As it does in Windows, Safe Mode on Android turns off access to all third-party apps to stop them from running. It’s a great tool to help identify the culprit behind your Android phone’s unusual behavior. If the problem goes away when your phone is in Safe Mode, then you know a malicious app is to blame. Safe Mode also lets you use your phone normally, without any interference.
While many Android phones will prompt you to Reboot to Safe Mode after pressing and holding the Power off button, others may require slightly more complex steps. If done correctly, you should see the words Safe Mode at the bottom of your phone’s screen once it turns on.
Step 2: Identify the malicious app
Open your Settings and choose the Manage apps or Apps & notifications tab (or a similar variation). Go to the Downloaded apps or Installed apps tab and look for any apps that seem suspicious, like apps you don’t remember downloading or that shouldn’t be running on your device. Is there an app you downloaded around the time your phone started acting funky?
Step 3: Uninstall the malicious app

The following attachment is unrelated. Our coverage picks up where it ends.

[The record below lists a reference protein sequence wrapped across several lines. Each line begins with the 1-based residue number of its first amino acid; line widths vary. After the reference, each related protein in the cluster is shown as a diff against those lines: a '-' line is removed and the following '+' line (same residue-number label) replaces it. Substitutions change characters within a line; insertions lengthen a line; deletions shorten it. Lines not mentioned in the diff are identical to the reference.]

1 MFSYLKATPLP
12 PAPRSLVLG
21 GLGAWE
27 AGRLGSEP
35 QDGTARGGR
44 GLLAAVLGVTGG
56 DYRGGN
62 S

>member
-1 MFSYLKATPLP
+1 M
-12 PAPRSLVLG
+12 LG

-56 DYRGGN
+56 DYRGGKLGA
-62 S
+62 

In most cases, you will simply be able to select the malicious app and tap the Uninstall button.
But if the malware or virus puts up a fight, you may discover a greyed out Uninstall button, meaning it has administrator access to your device. In this case, see Step 4.
Step 4: Remove administrator access
Go back into your Settings and look for Security. Tap Device Administrators (or something similar) and check to see if any malicious apps have access. If so, tap on the app and then remove access by either unchecking the blue box or clicking Deactivate. You can now uninstall the malicious app (go back to Step 3).
Always keep your Android device protected
As mentioned above, you should avoid third-party app stores. Yes, sometimes malware does make its way onto the Google Play store, but steering clear of third-party apps will still help Android users avoid the vast majority of threats out there.
But the best way to prevent malware from infecting your phone is to use a strong and reliable antivirus app. AVG AntiVirus for Android will scan your apps and files for any threats that could compromise your device or leak your personal information. Install it today, completely free.